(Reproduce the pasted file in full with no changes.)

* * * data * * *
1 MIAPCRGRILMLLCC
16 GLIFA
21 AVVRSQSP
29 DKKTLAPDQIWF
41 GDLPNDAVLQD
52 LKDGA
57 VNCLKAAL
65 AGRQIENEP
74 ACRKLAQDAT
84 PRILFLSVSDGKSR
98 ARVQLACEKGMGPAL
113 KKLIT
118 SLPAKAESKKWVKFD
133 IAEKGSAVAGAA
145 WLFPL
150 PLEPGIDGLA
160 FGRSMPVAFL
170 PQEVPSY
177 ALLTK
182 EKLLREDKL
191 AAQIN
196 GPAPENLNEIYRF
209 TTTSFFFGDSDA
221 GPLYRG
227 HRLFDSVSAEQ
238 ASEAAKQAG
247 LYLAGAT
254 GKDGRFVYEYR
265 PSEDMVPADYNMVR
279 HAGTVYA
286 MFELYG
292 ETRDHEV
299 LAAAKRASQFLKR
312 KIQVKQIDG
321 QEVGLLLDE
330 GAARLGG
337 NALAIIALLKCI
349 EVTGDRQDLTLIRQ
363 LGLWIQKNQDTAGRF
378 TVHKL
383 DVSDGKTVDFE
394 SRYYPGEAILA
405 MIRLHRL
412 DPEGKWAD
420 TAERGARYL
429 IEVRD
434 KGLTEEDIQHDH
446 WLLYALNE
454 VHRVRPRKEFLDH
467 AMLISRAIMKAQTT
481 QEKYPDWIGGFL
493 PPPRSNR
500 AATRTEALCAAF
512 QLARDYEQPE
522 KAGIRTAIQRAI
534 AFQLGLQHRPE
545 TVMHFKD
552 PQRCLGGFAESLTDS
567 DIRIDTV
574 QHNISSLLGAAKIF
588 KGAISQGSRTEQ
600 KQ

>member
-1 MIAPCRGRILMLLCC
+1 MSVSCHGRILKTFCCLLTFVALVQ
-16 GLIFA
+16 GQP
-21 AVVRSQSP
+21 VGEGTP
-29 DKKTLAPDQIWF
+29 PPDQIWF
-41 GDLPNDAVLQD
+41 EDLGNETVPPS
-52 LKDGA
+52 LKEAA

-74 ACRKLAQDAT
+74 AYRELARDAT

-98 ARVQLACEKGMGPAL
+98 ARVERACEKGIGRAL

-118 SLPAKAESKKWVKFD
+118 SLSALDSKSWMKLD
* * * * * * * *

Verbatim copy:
1 MIAPCRGRILMLLCC
16 GLIFA
21 AVVRSQSP
29 DKKTLAPDQIWF
41 GDLPNDAVLQD
52 LKDGA
57 VNCLKAAL
65 AGRQIENEP
74 ACRKLAQDAT
84 PRILFLSVSDGKSR
98 ARVQLACEKGMGPAL
113 KKLIT
118 SLPAKAESKKWVKFD
133 IAEKGSAVAGAA
145 WLFPL
150 PLEPGIDGLA
160 FGRSMPVAFL
170 PQEVPSY
177 ALLTK
182 EKLLREDKL
191 AAQIN
196 GPAPENLNEIYRF
209 TTTSFFFGDSDA
221 GPLYRG
227 HRLFDSVSAEQ
238 ASEAAKQAG
247 LYLAGAT
254 GKDGRFVYEYR
265 PSEDMVPADYNMVR
279 HAGTVYA
286 MFELYG
292 ETRDHEV
299 LAAAKRASQFLKR
312 KIQVKQIDG
321 QEVGLLLDE
330 GAARLGG
337 NALAIIALLKCI
349 EVTGDRQDLTLIRQ
363 LGLWIQKNQDTAGRF
378 TVHKL
383 DVSDGKTVDFE
394 SRYYPGEAILA
405 MIRLHRL
412 DPEGKWAD
420 TAERGARYL
429 IEVRD
434 KGLTEEDIQHDH
446 WLLYALNE
454 VHRVRPRKEFLDH
467 AMLISRAIMKAQTT
481 QEKYPDWIGGFL
493 PPPRSNR
500 AATRTEALCAAF
512 QLARDYEQPE
522 KAGIRTAIQRAI
534 AFQLGLQHRPE
545 TVMHFKD
552 PQRCLGGFAESLTDS
567 DIRIDTV
574 QHNISSLLGAAKIF
588 KGAISQGSRTEQ
600 KQ

>member
-1 MIAPCRGRILMLLCC
+1 MSVSCHGRILKTFCCLLTFVALVQ
-16 GLIFA
+16 GQP
-21 AVVRSQSP
+21 VGEGTP
-29 DKKTLAPDQIWF
+29 PPDQIWF
-41 GDLPNDAVLQD
+41 EDLGNETVPPS
-52 LKDGA
+52 LKEAA

-74 ACRKLAQDAT
+74 AYRELARDAT

-98 ARVQLACEKGMGPAL
+98 ARVERACEKGIGRAL

-118 SLPAKAESKKWVKFD
+118 SLSALDSKSWMKLD